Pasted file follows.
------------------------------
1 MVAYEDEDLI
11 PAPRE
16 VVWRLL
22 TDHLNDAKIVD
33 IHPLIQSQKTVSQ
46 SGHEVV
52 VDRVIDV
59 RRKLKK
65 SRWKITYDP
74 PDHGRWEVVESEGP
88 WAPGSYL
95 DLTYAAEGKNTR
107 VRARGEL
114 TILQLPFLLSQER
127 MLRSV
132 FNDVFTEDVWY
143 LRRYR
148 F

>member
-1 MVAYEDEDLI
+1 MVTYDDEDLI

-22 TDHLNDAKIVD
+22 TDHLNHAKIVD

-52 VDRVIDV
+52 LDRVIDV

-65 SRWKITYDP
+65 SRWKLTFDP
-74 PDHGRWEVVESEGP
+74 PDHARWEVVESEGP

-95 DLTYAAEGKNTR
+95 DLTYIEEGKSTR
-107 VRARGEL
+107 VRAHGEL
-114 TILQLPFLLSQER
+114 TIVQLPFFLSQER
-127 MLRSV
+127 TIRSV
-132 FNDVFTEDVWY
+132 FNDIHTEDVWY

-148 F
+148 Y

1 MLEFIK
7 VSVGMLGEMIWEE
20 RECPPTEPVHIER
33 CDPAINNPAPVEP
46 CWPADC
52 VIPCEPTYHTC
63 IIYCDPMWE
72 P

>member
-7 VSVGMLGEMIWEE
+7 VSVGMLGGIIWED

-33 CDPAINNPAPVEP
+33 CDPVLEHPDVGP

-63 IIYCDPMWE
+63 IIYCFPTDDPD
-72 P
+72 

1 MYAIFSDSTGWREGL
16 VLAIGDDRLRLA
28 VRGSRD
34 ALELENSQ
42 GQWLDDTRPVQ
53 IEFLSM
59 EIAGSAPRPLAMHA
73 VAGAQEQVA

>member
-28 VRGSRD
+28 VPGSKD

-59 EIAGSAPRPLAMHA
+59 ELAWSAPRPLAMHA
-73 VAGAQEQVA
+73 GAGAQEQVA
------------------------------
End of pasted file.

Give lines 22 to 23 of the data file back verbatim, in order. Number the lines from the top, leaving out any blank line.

-22 TDHLNDAKIVD
+22 TDHLNHAKIVD